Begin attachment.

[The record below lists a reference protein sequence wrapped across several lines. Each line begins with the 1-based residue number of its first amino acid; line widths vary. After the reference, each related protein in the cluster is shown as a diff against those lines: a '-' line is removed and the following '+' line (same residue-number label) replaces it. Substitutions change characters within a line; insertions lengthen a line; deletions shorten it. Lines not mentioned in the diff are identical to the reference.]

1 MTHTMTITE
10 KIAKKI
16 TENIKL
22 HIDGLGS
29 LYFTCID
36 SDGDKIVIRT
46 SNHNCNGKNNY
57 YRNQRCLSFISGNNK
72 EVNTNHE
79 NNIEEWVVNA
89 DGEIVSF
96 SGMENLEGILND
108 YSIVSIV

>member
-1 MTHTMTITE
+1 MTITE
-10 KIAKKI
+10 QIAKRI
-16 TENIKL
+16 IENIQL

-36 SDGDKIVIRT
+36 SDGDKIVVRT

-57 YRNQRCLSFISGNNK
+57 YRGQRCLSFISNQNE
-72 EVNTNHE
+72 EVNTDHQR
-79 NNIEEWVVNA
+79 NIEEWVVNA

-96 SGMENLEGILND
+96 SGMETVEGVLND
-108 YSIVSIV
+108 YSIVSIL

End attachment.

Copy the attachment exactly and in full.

[The record below lists a reference protein sequence wrapped across several lines. Each line begins with the 1-based residue number of its first amino acid; line widths vary. After the reference, each related protein in the cluster is shown as a diff against those lines: a '-' line is removed and the following '+' line (same residue-number label) replaces it. Substitutions change characters within a line; insertions lengthen a line; deletions shorten it. Lines not mentioned in the diff are identical to the reference.]

1 MTHTMTITE
10 KIAKKI
16 TENIKL
22 HIDGLGS
29 LYFTCID
36 SDGDKIVIRT
46 SNHNCNGKNNY
57 YRNQRCLSFISGNNK
72 EVNTNHE
79 NNIEEWVVNA
89 DGEIVSF
96 SGMENLEGILND
108 YSIVSIV

>member
-1 MTHTMTITE
+1 MTITE
-10 KIAKKI
+10 QIAKRI
-16 TENIKL
+16 IENIQL

-36 SDGDKIVIRT
+36 SDGDKIVVRT

-57 YRNQRCLSFISGNNK
+57 YRGQRCLSFISNQNE
-72 EVNTNHE
+72 EVNTDHQR
-79 NNIEEWVVNA
+79 NIEEWVVNA

-96 SGMENLEGILND
+96 SGMETVEGVLND
-108 YSIVSIV
+108 YSIVSIL